A federal judge has denied a request to hold off proceedings in an excessive fee suit pending the Supreme Court’s review of a case that the fiduciary defendants say could impact the burden of proof.
Specifically, U.S. District Judge Marilyn Horan has denied Wesco Distribution Inc.'s request for a stay in a suit brought against the plan and its fiduciaries pending the United States Supreme Court’s ruling in Hughes v. Northwestern University—a case that the law firm of Schlichter Bogard & Denton says is having a “chilling effect” on excessive fee litigation, in that there is an apparent split in the various federal court districts as to which side bears the burden of proof in arguing that “…fiduciaries caused the participants to pay investment-management or administrative fees higher than those available for other materially identical investment products or services.”
The suit (Mator v. Wesco Distrib., Inc., W.D. Pa., No. 2:21-cv-00403, complaint 3/26/21) in question before Judge Horan was filed in March of this year on behalf of current participants Robert Mator and Nancy Mator against the fiduciaries of the Wesco Distribution, Inc. Retirement Savings Plan, a plan with 8,870 participants and some $750 million in net assets. The suit claims, as most do, that as a “large” retirement plan, the fiduciaries “…had tremendous bargaining power to demand low-cost administrative and investment management services,” but that “instead of leveraging the Plan’s substantial bargaining power to benefit Plan participants and beneficiaries, Defendants caused the Plan to imprudently pay unreasonable and excessive fees….”
To this point, the claims alleged (and the brevity with which they were presented) were perhaps most notable for the (relatively) small size of the plan, and that the plaintiffs were represented by Franklin D. Azar & Associates PC[i] (and Chimicles Schwartz Kriner & Donaldson-Smith LLP), a firm that had previously held itself out as a personal injury law firm that specializes in motor vehicle accidents, defective products and slip-and-fall accidents.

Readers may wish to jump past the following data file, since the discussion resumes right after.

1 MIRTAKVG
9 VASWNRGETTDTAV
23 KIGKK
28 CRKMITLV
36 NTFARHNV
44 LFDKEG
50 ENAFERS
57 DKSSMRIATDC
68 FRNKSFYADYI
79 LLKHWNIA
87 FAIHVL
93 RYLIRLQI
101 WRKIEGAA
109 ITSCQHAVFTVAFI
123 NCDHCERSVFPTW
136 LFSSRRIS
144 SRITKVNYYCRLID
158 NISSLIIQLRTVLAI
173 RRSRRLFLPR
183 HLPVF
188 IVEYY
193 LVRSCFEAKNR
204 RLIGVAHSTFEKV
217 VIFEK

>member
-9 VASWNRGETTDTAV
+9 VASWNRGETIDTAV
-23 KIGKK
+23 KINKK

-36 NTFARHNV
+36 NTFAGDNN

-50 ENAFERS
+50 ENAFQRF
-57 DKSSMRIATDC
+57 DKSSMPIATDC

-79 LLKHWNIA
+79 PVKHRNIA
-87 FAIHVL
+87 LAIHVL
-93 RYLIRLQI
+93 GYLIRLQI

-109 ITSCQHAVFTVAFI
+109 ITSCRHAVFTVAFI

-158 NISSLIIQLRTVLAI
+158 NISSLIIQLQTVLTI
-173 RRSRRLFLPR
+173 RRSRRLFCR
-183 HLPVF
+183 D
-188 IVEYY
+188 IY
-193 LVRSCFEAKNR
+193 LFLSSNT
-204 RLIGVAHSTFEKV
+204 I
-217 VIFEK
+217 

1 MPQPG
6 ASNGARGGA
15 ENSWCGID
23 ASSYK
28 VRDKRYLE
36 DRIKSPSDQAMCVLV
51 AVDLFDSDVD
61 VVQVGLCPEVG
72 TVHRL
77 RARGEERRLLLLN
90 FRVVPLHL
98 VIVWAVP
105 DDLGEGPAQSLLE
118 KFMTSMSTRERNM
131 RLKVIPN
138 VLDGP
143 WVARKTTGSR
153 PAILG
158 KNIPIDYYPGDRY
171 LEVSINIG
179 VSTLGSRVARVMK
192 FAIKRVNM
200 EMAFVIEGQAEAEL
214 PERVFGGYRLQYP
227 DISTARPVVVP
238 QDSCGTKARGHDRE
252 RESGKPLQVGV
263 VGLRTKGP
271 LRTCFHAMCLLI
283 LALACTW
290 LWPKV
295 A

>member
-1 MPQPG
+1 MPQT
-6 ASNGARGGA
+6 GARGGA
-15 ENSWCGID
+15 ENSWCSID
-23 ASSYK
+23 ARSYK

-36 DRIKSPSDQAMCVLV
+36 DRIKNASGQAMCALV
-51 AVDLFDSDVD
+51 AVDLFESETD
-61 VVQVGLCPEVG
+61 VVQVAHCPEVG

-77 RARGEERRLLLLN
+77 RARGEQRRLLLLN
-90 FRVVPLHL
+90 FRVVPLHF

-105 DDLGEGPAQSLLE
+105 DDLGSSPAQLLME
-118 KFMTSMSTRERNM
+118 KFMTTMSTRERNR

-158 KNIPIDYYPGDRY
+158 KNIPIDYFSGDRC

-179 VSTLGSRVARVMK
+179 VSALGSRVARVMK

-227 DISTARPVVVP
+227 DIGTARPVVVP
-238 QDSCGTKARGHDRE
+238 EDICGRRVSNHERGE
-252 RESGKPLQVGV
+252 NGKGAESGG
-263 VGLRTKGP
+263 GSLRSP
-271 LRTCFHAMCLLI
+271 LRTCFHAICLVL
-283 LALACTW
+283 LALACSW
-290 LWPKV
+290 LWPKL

Here, Judge Horan noted that the “Defendants argue that a stay will reduce the burdens on the parties and the Court in preventing multiple rounds of briefing on the motion to dismiss and that a stay will not prejudice or tactically disadvantage Plaintiffs[ii]. In response, Plaintiffs oppose a stay and argue that judicial stays are disfavored, and Defendant fails to establish their right to a stay.” In support of their position—more specifically that the Supreme Court will wind up supporting the Third Circuit’s holding in Sweda v. Univ. of Pa., 923 F.3d[iii]—and that, in any event, that decision is not likely to emerge until June of 2022.
“The Court has carefully considered both Sweda and the pending issues presented in Hughes,” Judge Horan’s order states. “After due consideration, the interests of justice mandate that a stay is not warranted.”
And so, the case will proceed without waiting to see what the Supreme Court may have to say on the issue.
[i] However, they have recently brought suit unsuccessfully against the CenturyLink Dollars & Sense 401(k) Plan, had mixed results in litigation against Voya, while also filing suit against the fiduciaries of Pioneer Natural Resources USA, Inc., a suit that was eventually settled for $500,000.
[ii] The defendants here had noted, “There is little to be gained—and much to be lost—from finishing all briefing on the motion to dismiss and having this court attempt to resolve the motion, when Hughes may upend or further inform the analysis.”